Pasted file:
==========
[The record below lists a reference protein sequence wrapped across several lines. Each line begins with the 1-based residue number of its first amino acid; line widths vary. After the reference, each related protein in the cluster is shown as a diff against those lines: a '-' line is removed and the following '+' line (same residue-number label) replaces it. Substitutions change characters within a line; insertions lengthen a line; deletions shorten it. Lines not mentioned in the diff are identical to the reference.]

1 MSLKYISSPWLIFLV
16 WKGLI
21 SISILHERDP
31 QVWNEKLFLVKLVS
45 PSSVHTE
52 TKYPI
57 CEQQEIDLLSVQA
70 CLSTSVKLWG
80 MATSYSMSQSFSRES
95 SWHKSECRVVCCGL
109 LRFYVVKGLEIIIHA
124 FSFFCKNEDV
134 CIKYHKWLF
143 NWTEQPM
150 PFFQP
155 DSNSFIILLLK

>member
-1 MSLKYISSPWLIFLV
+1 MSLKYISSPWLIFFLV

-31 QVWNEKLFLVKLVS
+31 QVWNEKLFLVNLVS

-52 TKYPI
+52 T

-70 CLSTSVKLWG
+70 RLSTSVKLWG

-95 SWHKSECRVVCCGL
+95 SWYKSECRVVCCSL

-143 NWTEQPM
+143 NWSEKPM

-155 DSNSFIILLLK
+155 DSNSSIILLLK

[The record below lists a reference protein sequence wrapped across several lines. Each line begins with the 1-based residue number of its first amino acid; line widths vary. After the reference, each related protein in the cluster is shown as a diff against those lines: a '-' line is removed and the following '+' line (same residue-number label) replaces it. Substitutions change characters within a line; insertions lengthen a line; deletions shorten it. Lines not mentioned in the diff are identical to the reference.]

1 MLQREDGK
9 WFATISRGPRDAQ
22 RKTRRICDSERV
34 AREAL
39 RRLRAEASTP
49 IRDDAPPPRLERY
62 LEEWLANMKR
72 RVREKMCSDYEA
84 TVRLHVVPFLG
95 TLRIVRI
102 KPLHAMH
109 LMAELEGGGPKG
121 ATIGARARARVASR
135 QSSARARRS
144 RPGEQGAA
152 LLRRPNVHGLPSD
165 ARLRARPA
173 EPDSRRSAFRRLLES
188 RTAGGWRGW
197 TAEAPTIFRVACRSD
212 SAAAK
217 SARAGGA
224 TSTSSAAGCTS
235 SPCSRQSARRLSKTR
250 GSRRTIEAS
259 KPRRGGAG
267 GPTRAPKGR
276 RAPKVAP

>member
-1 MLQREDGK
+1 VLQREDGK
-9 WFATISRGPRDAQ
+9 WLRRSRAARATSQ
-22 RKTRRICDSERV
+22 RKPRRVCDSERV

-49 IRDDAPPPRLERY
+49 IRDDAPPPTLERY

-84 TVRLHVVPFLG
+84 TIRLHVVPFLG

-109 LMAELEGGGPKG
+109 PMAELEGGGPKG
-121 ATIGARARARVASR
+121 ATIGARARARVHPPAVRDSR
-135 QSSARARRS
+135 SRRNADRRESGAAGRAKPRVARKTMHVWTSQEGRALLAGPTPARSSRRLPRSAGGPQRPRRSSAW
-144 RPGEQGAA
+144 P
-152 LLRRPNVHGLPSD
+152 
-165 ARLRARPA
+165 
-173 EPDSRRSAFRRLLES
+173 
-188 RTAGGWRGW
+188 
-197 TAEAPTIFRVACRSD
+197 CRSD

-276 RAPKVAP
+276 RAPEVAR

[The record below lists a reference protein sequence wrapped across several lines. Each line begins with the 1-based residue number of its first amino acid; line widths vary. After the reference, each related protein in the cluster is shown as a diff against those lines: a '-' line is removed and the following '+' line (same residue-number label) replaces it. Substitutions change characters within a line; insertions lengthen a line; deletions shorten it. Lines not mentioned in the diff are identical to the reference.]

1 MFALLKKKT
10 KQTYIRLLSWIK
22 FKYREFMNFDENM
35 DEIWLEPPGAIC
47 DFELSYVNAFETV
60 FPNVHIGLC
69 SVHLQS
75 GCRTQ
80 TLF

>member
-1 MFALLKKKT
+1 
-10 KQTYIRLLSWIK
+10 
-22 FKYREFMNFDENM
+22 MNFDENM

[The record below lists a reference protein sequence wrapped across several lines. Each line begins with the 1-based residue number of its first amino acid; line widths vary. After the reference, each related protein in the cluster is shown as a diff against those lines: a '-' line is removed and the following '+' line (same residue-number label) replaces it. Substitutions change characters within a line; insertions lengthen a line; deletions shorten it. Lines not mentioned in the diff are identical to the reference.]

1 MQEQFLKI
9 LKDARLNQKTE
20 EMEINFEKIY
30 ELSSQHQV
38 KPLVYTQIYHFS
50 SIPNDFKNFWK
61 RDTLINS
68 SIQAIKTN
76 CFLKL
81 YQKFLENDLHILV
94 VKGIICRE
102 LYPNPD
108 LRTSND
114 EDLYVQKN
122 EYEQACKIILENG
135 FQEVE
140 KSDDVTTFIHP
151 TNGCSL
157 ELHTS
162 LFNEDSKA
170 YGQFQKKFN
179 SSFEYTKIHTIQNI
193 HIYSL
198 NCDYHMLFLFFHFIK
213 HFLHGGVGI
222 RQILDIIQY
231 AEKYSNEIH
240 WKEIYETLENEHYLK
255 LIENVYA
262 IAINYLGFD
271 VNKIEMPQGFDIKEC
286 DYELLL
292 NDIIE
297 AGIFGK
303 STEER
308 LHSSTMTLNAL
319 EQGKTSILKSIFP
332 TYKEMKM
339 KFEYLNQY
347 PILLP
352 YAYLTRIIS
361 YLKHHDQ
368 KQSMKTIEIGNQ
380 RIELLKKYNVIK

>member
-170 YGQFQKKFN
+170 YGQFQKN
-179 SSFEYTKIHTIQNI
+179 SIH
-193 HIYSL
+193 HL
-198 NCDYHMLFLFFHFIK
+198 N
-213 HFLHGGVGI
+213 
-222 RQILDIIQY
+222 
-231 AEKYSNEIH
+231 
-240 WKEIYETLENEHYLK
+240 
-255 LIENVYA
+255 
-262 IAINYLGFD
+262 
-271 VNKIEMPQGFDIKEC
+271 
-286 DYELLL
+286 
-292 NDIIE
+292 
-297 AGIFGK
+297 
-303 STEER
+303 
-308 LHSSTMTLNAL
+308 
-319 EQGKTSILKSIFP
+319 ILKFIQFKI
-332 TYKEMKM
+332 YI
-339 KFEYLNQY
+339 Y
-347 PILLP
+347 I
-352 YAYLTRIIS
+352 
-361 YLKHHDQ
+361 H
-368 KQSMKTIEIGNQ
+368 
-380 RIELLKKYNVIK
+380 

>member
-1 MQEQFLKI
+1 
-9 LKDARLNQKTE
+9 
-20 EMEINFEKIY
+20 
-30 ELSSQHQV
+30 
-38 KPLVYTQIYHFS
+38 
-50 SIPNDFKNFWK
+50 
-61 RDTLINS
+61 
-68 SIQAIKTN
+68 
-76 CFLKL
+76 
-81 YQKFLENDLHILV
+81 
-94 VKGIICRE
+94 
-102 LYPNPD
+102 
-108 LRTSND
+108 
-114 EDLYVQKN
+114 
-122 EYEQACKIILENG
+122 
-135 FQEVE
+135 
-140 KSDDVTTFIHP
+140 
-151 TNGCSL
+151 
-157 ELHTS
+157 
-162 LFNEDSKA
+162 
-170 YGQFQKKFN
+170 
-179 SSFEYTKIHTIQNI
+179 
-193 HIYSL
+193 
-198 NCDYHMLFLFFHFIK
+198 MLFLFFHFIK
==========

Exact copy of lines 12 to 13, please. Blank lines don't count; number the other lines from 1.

109 LRFYVVKGLEIIIHA
124 FSFFCKNEDV